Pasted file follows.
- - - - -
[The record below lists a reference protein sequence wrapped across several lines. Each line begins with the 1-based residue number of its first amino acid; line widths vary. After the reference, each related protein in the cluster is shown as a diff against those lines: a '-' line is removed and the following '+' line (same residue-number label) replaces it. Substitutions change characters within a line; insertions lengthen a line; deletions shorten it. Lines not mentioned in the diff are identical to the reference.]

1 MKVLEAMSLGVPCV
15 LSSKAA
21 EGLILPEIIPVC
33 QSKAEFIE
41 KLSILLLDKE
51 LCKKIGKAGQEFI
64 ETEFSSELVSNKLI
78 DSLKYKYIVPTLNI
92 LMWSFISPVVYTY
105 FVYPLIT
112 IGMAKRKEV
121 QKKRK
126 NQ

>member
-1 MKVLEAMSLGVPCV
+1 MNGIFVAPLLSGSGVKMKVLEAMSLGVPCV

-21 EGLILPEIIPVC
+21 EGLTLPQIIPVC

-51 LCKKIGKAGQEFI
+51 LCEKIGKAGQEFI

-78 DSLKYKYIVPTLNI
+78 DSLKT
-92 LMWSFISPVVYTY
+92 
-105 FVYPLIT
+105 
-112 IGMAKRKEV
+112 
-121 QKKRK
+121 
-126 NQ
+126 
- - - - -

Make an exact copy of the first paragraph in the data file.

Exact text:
[The record below lists a reference protein sequence wrapped across several lines. Each line begins with the 1-based residue number of its first amino acid; line widths vary. After the reference, each related protein in the cluster is shown as a diff against those lines: a '-' line is removed and the following '+' line (same residue-number label) replaces it. Substitutions change characters within a line; insertions lengthen a line; deletions shorten it. Lines not mentioned in the diff are identical to the reference.]